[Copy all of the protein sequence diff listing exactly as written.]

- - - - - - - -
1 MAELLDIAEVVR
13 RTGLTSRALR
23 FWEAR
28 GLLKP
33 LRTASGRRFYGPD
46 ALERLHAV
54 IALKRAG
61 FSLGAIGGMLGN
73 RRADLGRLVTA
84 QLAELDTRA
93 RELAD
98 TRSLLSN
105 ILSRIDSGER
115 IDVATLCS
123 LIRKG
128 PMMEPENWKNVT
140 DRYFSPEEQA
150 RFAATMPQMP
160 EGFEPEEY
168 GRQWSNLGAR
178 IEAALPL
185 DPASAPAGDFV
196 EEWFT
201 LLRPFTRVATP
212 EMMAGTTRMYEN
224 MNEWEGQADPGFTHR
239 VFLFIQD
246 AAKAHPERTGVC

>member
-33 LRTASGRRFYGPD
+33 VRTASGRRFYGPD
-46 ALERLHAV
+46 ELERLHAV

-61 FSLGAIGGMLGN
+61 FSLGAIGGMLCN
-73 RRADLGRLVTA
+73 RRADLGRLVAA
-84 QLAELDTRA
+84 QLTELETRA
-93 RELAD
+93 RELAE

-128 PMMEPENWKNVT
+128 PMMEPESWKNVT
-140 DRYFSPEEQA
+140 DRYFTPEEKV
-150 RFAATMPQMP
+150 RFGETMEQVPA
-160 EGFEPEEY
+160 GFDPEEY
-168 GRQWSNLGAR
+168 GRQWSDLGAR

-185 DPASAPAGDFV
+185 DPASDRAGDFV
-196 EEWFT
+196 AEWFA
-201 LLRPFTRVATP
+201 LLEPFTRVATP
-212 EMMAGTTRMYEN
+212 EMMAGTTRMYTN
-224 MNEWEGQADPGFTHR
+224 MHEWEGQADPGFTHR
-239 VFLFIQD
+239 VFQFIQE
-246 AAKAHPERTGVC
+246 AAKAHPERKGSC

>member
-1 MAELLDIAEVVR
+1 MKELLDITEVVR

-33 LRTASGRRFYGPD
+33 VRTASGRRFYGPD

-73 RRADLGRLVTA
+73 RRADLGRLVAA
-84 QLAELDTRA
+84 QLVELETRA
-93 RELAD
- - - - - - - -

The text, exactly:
1 MAELLDIAEVVR
13 RTGLTSRALR
23 FWEAR
28 GLLKP
33 LRTASGRRFYGPD
46 ALERLHAV
54 IALKRAG
61 FSLGAIGGMLGN
73 RRADLGRLVTA
84 QLAELDTRA
93 RELAD
98 TRSLLSN
105 ILSRIDSGER
115 IDVATLCS
123 LIRKG
128 PMMEPENWKNVT
140 DRYFSPEEQA
150 RFAATMPQMP
160 EGFEPEEY
168 GRQWSNLGAR
178 IEAALPL
185 DPASAPAGDFV
196 EEWFT
201 LLRPFTRVATP
212 EMMAGTTRMYEN
224 MNEWEGQADPGFTHR
239 VFLFIQD
246 AAKAHPERTGVC

>member
-33 LRTASGRRFYGPD
+33 VRTASGRRFYGPD
-46 ALERLHAV
+46 ELERLHAV

-61 FSLGAIGGMLGN
+61 FSLGAIGGMLCN
-73 RRADLGRLVTA
+73 RRADLGRLVAA
-84 QLAELDTRA
+84 QLTELETRA
-93 RELAD
+93 RELAE

-128 PMMEPENWKNVT
+128 PMMEPESWKNVT
-140 DRYFSPEEQA
+140 DRYFTPEEKV
-150 RFAATMPQMP
+150 RFGETMEQVPA
-160 EGFEPEEY
+160 GFDPEEY
-168 GRQWSNLGAR
+168 GRQWSDLGAR

-185 DPASAPAGDFV
+185 DPASDRAGDFV
-196 EEWFT
+196 AEWFA
-201 LLRPFTRVATP
+201 LLEPFTRVATP
-212 EMMAGTTRMYEN
+212 EMMAGTTRMYTN
-224 MNEWEGQADPGFTHR
+224 MHEWEGQADPGFTHR
-239 VFLFIQD
+239 VFQFIQE
-246 AAKAHPERTGVC
+246 AAKAHPERKGSC

>member
-1 MAELLDIAEVVR
+1 MKELLDITEVVR

-33 LRTASGRRFYGPD
+33 VRTASGRRFYGPD

-73 RRADLGRLVTA
+73 RRADLGRLVAA
-84 QLAELDTRA
+84 QLVELETRA
-93 RELAD